Al was enthusiastic about it. He worried about the amount of work that would be involved, and about not having drawn a great deal for a while. But he had some cool story ideas. He threw out all these various ideas, and my job was just to string them together in some semblance of a plot. The plot was a collaborative effort on Al’s and my part.

NRAMA: Knowing Tom DeFalco’s a big fan of Al’s certainly boosts my esteem for him!

MS: Tom was great. I think that there weren’t a lot of other people at Marvel who really appreciated Al. People there knew Al as an inker over John Romita, Jr., and Rick Leonardi. Not a lot of people working in editorial at the time knew Al’s history, but Tom absolutely went to bat for Al and gave him lots of time to work on this. There was no deadline pressure. Unfortunately, Tom left the editorship just as the book was finishing up, and there was no push for it after he left. The book was just dropped on the market, with no promotion.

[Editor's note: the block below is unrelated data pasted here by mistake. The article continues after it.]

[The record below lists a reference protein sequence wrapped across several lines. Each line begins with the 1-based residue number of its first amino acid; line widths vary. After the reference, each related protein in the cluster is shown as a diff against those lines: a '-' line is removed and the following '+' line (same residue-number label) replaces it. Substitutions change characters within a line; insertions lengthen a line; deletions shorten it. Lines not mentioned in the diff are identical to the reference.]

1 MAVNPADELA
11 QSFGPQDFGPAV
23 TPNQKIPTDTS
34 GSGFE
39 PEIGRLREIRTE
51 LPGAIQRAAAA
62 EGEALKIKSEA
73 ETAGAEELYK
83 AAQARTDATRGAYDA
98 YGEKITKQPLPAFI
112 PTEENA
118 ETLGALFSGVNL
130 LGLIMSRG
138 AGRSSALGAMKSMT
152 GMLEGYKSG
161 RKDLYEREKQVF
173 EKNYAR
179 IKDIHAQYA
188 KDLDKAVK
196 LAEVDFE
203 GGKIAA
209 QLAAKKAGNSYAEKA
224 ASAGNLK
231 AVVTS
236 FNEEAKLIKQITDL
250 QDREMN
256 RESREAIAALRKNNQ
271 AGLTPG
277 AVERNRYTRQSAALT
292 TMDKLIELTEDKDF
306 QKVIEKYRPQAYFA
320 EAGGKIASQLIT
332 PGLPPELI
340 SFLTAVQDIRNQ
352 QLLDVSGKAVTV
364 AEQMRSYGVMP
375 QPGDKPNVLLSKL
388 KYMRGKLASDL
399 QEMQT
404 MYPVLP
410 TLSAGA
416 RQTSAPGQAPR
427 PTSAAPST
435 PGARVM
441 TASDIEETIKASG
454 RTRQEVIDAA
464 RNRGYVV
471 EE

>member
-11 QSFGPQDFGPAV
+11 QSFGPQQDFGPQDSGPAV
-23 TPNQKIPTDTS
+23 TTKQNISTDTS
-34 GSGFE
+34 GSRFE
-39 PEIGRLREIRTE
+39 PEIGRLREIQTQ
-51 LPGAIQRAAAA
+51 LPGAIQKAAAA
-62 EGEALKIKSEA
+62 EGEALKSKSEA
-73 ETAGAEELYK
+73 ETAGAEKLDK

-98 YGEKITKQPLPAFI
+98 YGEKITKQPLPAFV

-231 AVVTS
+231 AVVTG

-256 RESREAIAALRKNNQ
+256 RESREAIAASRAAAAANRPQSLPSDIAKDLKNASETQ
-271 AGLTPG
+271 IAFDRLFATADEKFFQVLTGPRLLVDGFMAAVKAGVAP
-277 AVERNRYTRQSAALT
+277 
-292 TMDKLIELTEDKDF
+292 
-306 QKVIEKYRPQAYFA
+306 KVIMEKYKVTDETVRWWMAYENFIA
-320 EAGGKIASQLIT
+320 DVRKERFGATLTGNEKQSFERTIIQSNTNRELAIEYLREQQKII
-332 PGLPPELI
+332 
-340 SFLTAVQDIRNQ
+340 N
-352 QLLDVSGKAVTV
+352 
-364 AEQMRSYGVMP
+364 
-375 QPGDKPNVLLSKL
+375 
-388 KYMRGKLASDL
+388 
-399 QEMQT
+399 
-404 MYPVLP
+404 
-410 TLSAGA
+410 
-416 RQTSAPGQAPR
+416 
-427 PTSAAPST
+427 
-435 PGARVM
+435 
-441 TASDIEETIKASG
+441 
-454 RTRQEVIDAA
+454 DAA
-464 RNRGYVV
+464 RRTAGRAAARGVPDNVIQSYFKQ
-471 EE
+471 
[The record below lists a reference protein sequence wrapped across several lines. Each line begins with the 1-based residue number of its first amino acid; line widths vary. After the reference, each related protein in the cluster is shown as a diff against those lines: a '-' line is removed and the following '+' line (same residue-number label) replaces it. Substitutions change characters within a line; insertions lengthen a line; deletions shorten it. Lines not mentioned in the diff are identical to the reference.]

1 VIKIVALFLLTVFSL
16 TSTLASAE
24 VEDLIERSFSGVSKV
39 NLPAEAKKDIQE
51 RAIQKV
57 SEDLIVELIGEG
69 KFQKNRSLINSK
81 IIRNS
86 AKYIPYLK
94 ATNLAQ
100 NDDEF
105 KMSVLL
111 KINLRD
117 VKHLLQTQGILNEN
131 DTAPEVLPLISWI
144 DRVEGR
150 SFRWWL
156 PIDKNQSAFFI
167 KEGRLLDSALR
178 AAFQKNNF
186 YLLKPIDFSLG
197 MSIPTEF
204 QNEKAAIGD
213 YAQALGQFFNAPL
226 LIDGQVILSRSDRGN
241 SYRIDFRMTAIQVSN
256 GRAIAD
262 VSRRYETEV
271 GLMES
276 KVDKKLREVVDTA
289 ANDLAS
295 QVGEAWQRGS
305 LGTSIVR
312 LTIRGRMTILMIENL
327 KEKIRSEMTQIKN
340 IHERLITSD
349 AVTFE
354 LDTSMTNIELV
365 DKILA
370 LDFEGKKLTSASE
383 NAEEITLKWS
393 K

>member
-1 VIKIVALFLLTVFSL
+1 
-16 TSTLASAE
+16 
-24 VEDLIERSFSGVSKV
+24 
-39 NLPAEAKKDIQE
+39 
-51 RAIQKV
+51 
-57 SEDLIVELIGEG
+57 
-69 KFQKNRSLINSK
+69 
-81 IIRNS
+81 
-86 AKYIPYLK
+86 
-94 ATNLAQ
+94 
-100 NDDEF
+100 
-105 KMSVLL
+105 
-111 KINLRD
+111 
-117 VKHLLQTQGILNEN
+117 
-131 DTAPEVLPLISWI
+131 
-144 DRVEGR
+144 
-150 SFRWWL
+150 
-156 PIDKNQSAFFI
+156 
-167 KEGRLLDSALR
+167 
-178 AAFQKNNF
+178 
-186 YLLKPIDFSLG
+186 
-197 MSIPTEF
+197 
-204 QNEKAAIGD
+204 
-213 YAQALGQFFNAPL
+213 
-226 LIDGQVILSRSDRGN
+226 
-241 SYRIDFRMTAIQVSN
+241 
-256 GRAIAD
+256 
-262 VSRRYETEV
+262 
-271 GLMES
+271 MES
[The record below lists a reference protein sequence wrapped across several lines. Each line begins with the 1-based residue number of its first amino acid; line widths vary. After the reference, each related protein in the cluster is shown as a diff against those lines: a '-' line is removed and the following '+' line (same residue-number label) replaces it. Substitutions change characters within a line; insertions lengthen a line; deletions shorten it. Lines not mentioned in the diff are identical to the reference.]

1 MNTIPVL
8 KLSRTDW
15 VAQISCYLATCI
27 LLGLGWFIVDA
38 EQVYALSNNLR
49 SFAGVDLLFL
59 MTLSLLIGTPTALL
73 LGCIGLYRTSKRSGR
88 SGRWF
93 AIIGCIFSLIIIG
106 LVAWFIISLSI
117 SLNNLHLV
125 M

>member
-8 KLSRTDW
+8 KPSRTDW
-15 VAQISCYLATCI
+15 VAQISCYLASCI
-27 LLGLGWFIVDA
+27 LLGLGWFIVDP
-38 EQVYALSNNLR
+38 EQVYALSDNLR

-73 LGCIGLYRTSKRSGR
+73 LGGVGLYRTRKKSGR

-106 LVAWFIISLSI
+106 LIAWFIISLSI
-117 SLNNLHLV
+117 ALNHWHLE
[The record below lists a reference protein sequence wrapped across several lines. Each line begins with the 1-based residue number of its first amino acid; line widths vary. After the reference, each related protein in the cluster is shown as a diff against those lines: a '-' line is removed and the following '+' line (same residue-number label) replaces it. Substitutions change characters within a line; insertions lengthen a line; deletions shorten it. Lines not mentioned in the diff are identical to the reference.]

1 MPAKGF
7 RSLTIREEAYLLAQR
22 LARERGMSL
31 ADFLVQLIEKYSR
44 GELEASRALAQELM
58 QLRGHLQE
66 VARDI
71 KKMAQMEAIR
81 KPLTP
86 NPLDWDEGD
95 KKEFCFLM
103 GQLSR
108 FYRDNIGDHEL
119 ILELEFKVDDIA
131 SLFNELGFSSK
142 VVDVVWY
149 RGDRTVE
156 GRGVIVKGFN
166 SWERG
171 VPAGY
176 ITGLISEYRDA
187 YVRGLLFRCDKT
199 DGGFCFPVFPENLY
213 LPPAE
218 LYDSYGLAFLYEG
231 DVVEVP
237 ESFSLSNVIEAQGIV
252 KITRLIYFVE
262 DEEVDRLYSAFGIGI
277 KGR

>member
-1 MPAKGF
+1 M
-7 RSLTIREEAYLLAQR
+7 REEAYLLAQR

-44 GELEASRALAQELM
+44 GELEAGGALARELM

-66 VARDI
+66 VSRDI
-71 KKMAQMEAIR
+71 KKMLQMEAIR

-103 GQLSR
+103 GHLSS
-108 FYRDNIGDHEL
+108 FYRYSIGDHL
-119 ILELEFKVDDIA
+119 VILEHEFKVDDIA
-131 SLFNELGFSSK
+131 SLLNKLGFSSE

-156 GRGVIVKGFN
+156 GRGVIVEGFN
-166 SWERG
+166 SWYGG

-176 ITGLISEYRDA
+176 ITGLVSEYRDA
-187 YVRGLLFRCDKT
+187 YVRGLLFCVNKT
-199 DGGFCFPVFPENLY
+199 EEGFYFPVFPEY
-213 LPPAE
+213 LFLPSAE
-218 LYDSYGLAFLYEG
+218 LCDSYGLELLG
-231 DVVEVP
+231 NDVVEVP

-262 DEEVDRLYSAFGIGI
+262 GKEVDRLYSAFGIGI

NRAMA: That makes some sense. That was right around when I started reading comics, and I was loving Al’s work in Dark Horse’s Classic Star Wars, but I don’t remember seeing this series at all at the time.

MS: Unless you knew to look for it, you wouldn’t. Tom had gotten the rights to the Flash Gordon property, the Prince Valiant property and The Phantom, and put out miniseries for all of them, but most people didn’t know about them.

NRAMA: In addition to the three main stories, there are still other bits of Al’s Flash Gordon artwork. Is any of the artwork new to audiences?

MS: There will be stuff that’s never seen print before – examples of his extensive preliminary work. Also, we have good examples of his juvenilia, stuff he did as a kid before he turned professional, and pages he did as a young professional in the 50s that he generated for himself. Some examples of Flash Gordon strips in the Sunday format that he made up for himself, when he was thinking in terms of portfolio pieces to maybe get work from King or perhaps take over the strip himself some day. But, yeah, there’s plenty of stuff that’s never been published before.

NRAMA: You kind of answered this already, but how did this project come about?